State governments can effectively promote domestic entrepreneurship in low-income communities and simultaneously fulfill their duties as conservator s of unclaimed property, by lending unclai med financial assets-in-trust at preferential interest rates to in-state microfinance providers. This plan presents an alternative to charitable contributions, though it does not resolve the tension between for-profit and not-for-profit microfinance providers. Such a scheme could be a significant funding source for many microfinance operations in the United States today. Even a small portion of the yearly intake of unclaimed assets would be substantial enough to support fully most microfinance loan portfolios. Also, reinvestment of unclaimed ...


Policies To Expand Minority Entrepreneurship: Closing Comments, Michael S. Barr Jan 2008

Policies To Expand Minority Entrepreneurship: Closing Comments, Michael S. Barr

Book Chapters

This essay is based on comments delivered at the Conference on on Entrepreneurship in Low- and Moderate-Income Communities, November 3-4, 2005. This has been a productive conversation. In my closing comments, I want to shift our focus somewhat, from entrepreneurship in low-income communities to minority entrepreneurship generally. I want to do so because many minority entrepreneurs are connected to or hire from low-income communities, and because minority entrepreneurs face critical barriers even when they attempt to create and grow firms outside of distressed communities. In this comment, I want to highlight key barriers and suggest five steps for Congress, the ...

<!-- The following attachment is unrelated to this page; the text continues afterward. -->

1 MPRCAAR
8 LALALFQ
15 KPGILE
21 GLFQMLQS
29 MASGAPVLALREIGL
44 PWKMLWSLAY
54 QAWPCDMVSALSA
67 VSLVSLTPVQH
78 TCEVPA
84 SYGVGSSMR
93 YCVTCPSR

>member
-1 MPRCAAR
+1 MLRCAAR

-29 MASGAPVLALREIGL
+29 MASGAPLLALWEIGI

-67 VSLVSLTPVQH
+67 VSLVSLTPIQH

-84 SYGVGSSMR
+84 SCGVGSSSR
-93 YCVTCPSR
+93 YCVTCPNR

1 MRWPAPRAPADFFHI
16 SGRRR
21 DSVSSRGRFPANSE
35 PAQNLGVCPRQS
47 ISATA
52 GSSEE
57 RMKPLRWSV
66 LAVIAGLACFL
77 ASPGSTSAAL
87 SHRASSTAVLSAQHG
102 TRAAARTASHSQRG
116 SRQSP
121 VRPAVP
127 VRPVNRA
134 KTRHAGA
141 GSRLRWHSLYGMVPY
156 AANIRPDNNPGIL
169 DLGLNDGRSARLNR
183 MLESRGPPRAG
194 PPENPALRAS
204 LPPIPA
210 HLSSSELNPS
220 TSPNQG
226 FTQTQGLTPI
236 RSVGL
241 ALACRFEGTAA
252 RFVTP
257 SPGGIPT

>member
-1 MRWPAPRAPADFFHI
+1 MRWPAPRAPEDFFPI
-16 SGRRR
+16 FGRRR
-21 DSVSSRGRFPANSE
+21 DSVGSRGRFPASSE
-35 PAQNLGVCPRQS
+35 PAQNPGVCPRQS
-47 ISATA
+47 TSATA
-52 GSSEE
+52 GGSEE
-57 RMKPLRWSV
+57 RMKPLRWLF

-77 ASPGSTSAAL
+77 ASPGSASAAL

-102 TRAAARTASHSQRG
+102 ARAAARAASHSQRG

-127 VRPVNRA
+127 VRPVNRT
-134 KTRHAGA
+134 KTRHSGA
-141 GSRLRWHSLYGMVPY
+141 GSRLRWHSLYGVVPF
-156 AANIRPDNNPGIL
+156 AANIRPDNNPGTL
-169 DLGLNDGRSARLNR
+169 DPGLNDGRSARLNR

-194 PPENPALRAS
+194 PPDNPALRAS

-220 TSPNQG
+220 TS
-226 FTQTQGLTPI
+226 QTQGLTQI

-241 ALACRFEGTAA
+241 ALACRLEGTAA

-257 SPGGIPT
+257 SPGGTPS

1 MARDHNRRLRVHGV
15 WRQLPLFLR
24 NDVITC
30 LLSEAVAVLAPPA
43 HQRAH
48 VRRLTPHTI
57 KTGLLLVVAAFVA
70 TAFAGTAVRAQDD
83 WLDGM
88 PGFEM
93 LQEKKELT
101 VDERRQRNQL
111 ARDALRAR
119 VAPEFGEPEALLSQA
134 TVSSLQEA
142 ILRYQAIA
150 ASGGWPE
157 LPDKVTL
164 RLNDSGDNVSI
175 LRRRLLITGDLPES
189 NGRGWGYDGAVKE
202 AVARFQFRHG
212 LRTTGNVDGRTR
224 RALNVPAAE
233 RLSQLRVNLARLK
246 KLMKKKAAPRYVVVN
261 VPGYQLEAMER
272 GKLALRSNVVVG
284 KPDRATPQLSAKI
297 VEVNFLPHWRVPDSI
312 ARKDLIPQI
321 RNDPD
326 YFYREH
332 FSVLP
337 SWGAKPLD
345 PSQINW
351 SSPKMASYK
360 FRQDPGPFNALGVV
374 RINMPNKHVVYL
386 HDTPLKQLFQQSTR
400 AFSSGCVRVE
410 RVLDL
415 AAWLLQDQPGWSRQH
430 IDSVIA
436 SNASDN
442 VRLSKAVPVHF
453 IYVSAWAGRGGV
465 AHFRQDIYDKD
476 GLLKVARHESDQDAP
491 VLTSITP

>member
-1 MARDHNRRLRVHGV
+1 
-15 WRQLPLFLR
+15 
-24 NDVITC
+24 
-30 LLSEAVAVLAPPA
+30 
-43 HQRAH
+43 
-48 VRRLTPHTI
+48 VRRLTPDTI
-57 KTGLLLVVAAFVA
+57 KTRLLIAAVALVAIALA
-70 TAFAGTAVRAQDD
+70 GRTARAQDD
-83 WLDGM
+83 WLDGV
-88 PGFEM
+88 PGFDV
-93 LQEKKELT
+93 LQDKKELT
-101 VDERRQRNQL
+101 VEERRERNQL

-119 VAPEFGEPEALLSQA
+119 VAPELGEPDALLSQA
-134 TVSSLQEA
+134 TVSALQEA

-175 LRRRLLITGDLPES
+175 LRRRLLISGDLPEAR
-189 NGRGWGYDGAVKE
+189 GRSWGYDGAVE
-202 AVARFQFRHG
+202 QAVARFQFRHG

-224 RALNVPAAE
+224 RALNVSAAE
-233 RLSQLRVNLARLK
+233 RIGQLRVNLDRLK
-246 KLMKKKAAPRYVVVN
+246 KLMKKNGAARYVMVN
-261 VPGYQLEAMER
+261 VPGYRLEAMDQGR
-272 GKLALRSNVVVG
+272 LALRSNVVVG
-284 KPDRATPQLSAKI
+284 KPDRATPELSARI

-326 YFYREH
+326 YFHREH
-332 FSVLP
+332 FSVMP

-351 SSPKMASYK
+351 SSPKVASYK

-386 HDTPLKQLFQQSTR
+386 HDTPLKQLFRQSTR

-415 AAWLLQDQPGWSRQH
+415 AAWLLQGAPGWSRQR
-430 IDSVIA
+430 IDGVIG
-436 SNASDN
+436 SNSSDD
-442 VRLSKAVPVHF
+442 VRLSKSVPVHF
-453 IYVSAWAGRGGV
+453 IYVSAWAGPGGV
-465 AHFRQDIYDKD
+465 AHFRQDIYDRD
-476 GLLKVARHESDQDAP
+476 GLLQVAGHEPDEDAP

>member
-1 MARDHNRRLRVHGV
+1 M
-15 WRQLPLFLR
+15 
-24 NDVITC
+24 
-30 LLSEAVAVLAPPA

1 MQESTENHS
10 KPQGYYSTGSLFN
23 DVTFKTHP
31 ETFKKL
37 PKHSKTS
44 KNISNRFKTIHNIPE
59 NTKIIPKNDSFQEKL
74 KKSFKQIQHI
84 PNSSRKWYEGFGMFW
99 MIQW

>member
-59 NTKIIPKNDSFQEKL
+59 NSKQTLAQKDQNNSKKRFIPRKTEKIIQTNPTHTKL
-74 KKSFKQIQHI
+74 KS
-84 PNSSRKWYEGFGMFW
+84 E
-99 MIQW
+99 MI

Time To Step Up: Modeling The African American Ethnivestor For Self-Help Entrepreneurship In Urban America, Roger M. Groves Jan 2007

Time To Step Up: Modeling The African American Ethnivestor For Self-Help Entrepreneurship In Urban America, Roger M. Groves

Michigan Journal of Race and Law

When the United States Congress passed legislation in late 2000 to revitalize the urban core with incentives for equity investors, African Americans were inconspicuously absent as stakeholders in the enterprise. Subsidies in the form of tax credits were instead gobbled up by investor groups who developed upscale hotel-convention centers, high priced condominiums, and symphony orchestra venues that the pre-existing poor residents could not afford. The focus of this Article is not to blame those investors who took advantage of the opportunity, though they perverted the purpose of the subsidy. Rather, this Article seeks to identify a new substrata of the ...